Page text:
Sunday, 15 November 2020

ECW Books and Rules Ideas

A trio of ECW goodness - a couple of oldies but goodies and the later Stuart Reid title.

 My brother and his family are improving albeit slowly. They appear to be over the worst but given the ability of this virus to spring surprises even with the finishing line in sight our collective fingers continue to remain crossed.

I have not been doing very much gaming related but this afternoon found some time to review what I have in terms of background reading material and rules for use with the 28mm WoFun ECW collection. 

As far as books are concerned and aside from the splendid atlas of the civil war recently published by Nick Lipscombe my library is fairly modest but sufficient for my needs at present. In addition to those titles depicted above I also have a copy of Devon and Exeter in the Civil War and also a copy of Stuart Reid’s All the King’s Armies - currently still with Dave Lanchester until such a time as when we are able to meet again at a show. I know there are Ospreys and Helions aplenty as well as a whole welter of other titles about the civil war but this lot will suffice for the time being.

The new and the old once again. I am huge of Mr Wesencraft and will try to source a hardback version of this once we are back in show mode.

As far as rules are concerned I have a number of options to explore. I suspect I am not alone in being a bit of a rules squirrel when undertaking a new project and so this has been no exception! Currently in pole position are a Command and Colours variant penned by our very own MSFoy that look better every time I read them! They are available as a download from his blog along with the command and ‘Chaunce’ cards and a very handy non command card based system derived from his Napoleonic ‘Ramekin’ set. Pop over to his blog to see these - he is a very nice chap as well!

‘For King and Parliament’ are from the ‘To The Strongest’ stable and appear to have some very well thought out ideas in them. There is some quite superb eye candy contained in the pages and to me these look like a set that means business. I will certainly be trying these out once I have a few simpler games under my belt. That it not to say that they are complex, rather it is because they have a greater level of detail that I may not appreciate at first run out. The Command and Colours set are very familiar mechanics  wise so it makes sense going with what I know best at the outset.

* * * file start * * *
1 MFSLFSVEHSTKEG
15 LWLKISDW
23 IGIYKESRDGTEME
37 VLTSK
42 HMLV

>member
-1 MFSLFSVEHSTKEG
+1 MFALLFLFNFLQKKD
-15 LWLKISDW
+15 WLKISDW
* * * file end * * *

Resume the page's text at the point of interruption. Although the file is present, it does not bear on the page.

The Wesencraft book is an old friend for sure that I had long forgotten about until a set arrived through the post from my old gaming friend Chris Hardman. There is a wealth of good, old school ideas herein as well as a large number of historical scenarios to try out.

The other rule system that will doubtless feature in due course will be the Portable Pike and Shot Wargame when it is published. I am really looking forward to this but in the meantime I have more than enough to be going with. I jus need to get some terrain sorted out!


Steve J. said...

The Wesencraft book is excellent and I'm lucky to have an original copy, bought a few years ago to form part of my library, as well as catch up on old title missed first time around.

The Haythornthwaite book is better than the Osprey ones IMHO and at a fraction of the cost. FK&P are great rules but you need to play them regularly to get the most out of the game. I'm looking forward to Bob Cordery's rules for this period, which will hopefully be out before Xmas.

What ever route you go down, I look forward to seeing games with these Wofun figures.

David Crook said...

Hi Steve J,

I remember buying the Haythornthwaite book when it first came out and being really impressed with it. Mine is a later version but I enjoy it all the same. I agree with what you are saying about FK and P but they do look a cracking set of rules that I shall look forward to using in due course.

I have a few terrain ideas that I am messing around with so I hope to get the WoFuns on the table soon!

All the best,


arthur1815 said...

I'd also recommend 'Going to the Wars: The Experience of the English Civil Wars, 1638-1651' by Charles Carlton, Routledge, 1992, as a really good, one volume [428 pp] description of armies were raised, trained, campaigned and fought in battles or sieges.

If you've got that, you really don't need anything else to understand the reality the ECW rules try to portray.

Good luck with your ECW project!

David Crook said...

Hello there Arthur1815,

Based on your recommendation I tracked a copy down and I reckon that it wil help to round out the library nicely so many thanks indeed!

All the best,


david in suffolk said...

That's a good spread, David! I have the Haythornthwaite book - from a charity shop, I think - and was talked into buying 'For King and Parliament' ( not unwllingly! ) by their author at a show - he's such an enthusiast! Best of all though, The Charles Wesencraft book. I found that not so long ago and loved reading it, I really liked his discursive style! Loads of ideas, too, and a bit like 'One Hour Wargames', worth the price just for the masses of scenarios. I have not tried the rules but they looked fun, I thought - quite small units (maybe 10 figures or less), but I wondered if you could use a 'base' per figure and thus get more solid-looking regiments?
Good news about your brother and family - hope they continue to improve.

David Crook said...

Hello there David in Suffolk,

My brother and his clan are continuing to improve thank you - it is a long haul though but heading in the right direction.

The Wesencraft book is great for the scenarios and I could give the rules a spin using bases/hit markers of some kind. I am a great fan of his work and so was delighted to get a copy although I will try and source a hardback version once the show season starts up once again!

All the best and take care,